Previous studies described a 6-month mortality of 3.1% and a 30-day mortality of 2.2% in patients without coronary artery obstruction but elevated troponins (31, 32). In our study, we found one in-hospital death and three non-cardiac deaths in patients with TTS. A long-term, multinational registry has likewise found a death rate from any cause of 5.6% per TTS patient per year (33). Conversely, we did not observe any deaths in the AMI and myocarditis group. Earlier data from TTS studies suggested a favorable prognosis (9, 34). However, more recent data have reported MACE rates in TTS comparable to patients with non-STEMI (12). Existing data on the prognosis of TTS patients are somewhat mixed, and this topic needs further evaluation. There is evidence that, despite recovery of LV function, long-term changes in cardiac metabolism and structure persist after TTS (14). This leads to the hypothesis that LV dysfunction in TTS may not be transient, as earlier suspected, but persistent in terms of metabolic and structural changes. Our data with poor outcomes and a relatively high event rate in TTS might be explained by these findings. Conversely, studies on the outcomes of AMI patients with unobstructed coronary arteries have demonstrated a very low risk of cardiac events after two years of follow-up (35). It would definitely be interesting if, compared with TTS patients, the metabolic and structural changes are different in patients with AMI but unobstructed coronary arteries. These questions require further investigations.
Our study has some limitations. Due to the retrospective design of the study, the prevalence of TTS might be artificially increased. Prospective, multicenter studies examining the prevalence of TTS are currently running. Specifically, some imaging factors, which were impossible to change in this retrospective study, may have caused our study to have a high prevalence of TTS. For example, only patients who underwent MRI studies were included. Therefore patients who could not be examined in this manner, perhaps due to critical illness or other issues, were not considered in this analysis. Furthermore, the acquisition of early gadolinium enhancement sequences would have facilitated differentiation of similar LGE patterns found in a smaller proportion of AMI or myocarditis patients. However, this study focused on the combination of T2-weighted and LGE images to distinguish between the different entities. Despite its high diagnostic value, MRI has limitations in spatial resolution. Slightly increased troponin levels due to microscopic myocardial injuries might be missed. There is always the possibility that an episode of a rapid, undetected cardiac arrhythmia or a hypertensive crisis can result in an elevation of troponin. Finally, the diagnoses in our study were not systematically confirmed by histological analyses due to our institutional guidelines that do not include unnecessary endomyocardial biopsies.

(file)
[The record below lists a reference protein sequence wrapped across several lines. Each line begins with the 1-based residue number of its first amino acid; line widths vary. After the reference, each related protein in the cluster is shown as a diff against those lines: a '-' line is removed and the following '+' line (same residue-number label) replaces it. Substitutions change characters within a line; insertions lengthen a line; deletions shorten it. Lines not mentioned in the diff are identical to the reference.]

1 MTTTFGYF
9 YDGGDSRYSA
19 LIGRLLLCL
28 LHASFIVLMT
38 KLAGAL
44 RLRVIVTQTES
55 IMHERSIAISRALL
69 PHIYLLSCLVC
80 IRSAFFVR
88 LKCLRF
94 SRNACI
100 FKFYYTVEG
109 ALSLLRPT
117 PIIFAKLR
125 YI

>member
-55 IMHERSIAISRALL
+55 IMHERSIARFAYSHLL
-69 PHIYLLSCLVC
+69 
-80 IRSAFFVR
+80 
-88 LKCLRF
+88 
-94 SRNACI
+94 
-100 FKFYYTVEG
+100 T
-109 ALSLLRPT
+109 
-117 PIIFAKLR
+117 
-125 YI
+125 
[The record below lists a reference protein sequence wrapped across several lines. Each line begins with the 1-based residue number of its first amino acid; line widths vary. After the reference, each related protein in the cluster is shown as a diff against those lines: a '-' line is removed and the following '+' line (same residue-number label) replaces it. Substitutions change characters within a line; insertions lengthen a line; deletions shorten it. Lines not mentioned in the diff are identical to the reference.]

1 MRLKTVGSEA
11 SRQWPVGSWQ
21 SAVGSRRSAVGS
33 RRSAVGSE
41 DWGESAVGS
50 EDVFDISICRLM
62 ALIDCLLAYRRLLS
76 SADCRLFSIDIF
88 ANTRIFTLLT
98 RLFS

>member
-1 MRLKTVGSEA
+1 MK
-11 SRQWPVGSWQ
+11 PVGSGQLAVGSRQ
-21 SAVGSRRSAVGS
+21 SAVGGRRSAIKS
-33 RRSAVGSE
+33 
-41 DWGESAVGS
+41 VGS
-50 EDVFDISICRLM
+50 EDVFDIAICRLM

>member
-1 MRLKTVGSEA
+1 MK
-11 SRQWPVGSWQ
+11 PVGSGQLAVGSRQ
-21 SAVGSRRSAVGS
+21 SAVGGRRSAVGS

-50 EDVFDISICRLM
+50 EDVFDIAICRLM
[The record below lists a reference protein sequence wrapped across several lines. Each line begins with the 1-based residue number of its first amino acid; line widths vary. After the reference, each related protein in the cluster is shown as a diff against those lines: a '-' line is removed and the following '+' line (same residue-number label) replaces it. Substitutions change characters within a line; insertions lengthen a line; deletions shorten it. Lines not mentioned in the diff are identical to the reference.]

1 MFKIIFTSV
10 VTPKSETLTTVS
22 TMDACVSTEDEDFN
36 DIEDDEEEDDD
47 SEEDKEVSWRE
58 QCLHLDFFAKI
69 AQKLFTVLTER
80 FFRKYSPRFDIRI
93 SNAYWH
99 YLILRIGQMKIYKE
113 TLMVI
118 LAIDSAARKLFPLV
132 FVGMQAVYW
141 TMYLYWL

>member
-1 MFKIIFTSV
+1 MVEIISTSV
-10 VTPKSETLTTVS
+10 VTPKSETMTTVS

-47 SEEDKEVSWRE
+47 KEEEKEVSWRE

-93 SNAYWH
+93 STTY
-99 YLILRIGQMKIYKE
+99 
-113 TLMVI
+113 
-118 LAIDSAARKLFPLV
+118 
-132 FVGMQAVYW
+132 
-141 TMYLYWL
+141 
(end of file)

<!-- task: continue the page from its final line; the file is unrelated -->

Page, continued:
In conclusion, our study emphasizes the diagnostic utility of timely MRI in patients with ACS and unobstructed coronary arteries. Using timely MRI we found a high prevalence of TTS patients, who had poorer outcomes compared with patients with a final diagnosis of AMI or myocarditis.
Conflict of interest disclosure
The authors declared no conflicts of interest.
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Nadine Abanador-Kamper (*) [iD]
Lars Kamper (*) [iD]
Lisa Costello-Boerrigter [iD]
Patrick Haage [iD]
Melchior Seyfarth [iD]
From the Departments of Cardiology (N.A. [??] email@example.com, M.S.), and Diagnostic and Interventional Radiology (L.K., P.H.), HELIOS University Hospital, Wuppertal, Germany; HELIOS Research Center- Region Mitte, (L.C.) Medical Clinic 3, HELIOS Clinic - Erfurt, Erfurt, Germany; Center for Clinical Medicine (N.A., L.K., P.H., M.S.), University Faculty of Health, Witten/Herdecke, Germany.
(*) Authors contributed equally to this work.